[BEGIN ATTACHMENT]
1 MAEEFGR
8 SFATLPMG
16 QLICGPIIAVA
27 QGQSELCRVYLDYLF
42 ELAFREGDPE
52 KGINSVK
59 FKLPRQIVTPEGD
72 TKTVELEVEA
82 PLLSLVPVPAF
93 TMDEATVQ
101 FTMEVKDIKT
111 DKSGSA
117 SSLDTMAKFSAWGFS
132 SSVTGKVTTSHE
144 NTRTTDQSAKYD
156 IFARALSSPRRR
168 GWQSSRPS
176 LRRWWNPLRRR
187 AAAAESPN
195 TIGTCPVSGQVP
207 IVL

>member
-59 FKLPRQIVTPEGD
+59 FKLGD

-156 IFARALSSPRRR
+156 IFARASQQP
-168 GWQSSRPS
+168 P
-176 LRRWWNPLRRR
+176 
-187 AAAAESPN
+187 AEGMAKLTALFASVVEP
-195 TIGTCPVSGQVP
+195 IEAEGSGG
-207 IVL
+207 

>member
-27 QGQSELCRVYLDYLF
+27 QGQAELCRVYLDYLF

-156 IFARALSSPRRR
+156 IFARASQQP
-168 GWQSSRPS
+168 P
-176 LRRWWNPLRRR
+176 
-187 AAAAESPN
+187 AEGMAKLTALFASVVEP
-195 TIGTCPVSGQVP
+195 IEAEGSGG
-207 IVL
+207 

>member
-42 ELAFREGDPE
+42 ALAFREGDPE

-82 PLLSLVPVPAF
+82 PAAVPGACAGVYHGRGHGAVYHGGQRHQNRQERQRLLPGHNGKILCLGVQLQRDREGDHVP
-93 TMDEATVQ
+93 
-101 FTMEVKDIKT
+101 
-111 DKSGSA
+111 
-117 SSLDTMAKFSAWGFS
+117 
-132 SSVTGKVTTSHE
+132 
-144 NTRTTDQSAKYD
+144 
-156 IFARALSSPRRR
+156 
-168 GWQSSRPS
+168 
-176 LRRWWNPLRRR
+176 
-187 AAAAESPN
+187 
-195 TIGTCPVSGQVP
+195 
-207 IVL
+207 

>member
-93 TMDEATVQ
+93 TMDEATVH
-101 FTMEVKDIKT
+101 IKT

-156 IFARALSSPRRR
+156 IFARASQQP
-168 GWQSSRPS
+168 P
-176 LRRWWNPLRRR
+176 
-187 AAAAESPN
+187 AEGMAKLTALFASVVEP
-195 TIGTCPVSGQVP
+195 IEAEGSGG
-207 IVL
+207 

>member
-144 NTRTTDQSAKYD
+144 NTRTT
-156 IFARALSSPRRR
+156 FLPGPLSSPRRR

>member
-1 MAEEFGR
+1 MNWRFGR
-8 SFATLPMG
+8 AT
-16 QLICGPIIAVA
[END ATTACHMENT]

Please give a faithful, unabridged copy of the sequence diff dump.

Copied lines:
1 MAEEFGR
8 SFATLPMG
16 QLICGPIIAVA
27 QGQSELCRVYLDYLF
42 ELAFREGDPE
52 KGINSVK
59 FKLPRQIVTPEGD
72 TKTVELEVEA
82 PLLSLVPVPAF
93 TMDEATVQ
101 FTMEVKDIKT
111 DKSGSA
117 SSLDTMAKFSAWGFS
132 SSVTGKVTTSHE
144 NTRTTDQSAKYD
156 IFARALSSPRRR
168 GWQSSRPS
176 LRRWWNPLRRR
187 AAAAESPN
195 TIGTCPVSGQVP
207 IVL

>member
-59 FKLPRQIVTPEGD
+59 FKLGD

-156 IFARALSSPRRR
+156 IFARASQQP
-168 GWQSSRPS
+168 P
-176 LRRWWNPLRRR
+176 
-187 AAAAESPN
+187 AEGMAKLTALFASVVEP
-195 TIGTCPVSGQVP
+195 IEAEGSGG
-207 IVL
+207 

>member
-27 QGQSELCRVYLDYLF
+27 QGQAELCRVYLDYLF

-156 IFARALSSPRRR
+156 IFARASQQP
-168 GWQSSRPS
+168 P
-176 LRRWWNPLRRR
+176 
-187 AAAAESPN
+187 AEGMAKLTALFASVVEP
-195 TIGTCPVSGQVP
+195 IEAEGSGG
-207 IVL
+207 

>member
-42 ELAFREGDPE
+42 ALAFREGDPE

-82 PLLSLVPVPAF
+82 PAAVPGACAGVYHGRGHGAVYHGGQRHQNRQERQRLLPGHNGKILCLGVQLQRDREGDHVP
-93 TMDEATVQ
+93 
-101 FTMEVKDIKT
+101 
-111 DKSGSA
+111 
-117 SSLDTMAKFSAWGFS
+117 
-132 SSVTGKVTTSHE
+132 
-144 NTRTTDQSAKYD
+144 
-156 IFARALSSPRRR
+156 
-168 GWQSSRPS
+168 
-176 LRRWWNPLRRR
+176 
-187 AAAAESPN
+187 
-195 TIGTCPVSGQVP
+195 
-207 IVL
+207 

>member
-93 TMDEATVQ
+93 TMDEATVH
-101 FTMEVKDIKT
+101 IKT

-156 IFARALSSPRRR
+156 IFARASQQP
-168 GWQSSRPS
+168 P
-176 LRRWWNPLRRR
+176 
-187 AAAAESPN
+187 AEGMAKLTALFASVVEP
-195 TIGTCPVSGQVP
+195 IEAEGSGG
-207 IVL
+207 

>member
-144 NTRTTDQSAKYD
+144 NTRTT
-156 IFARALSSPRRR
+156 FLPGPLSSPRRR

>member
-1 MAEEFGR
+1 MNWRFGR
-8 SFATLPMG
+8 AT
-16 QLICGPIIAVA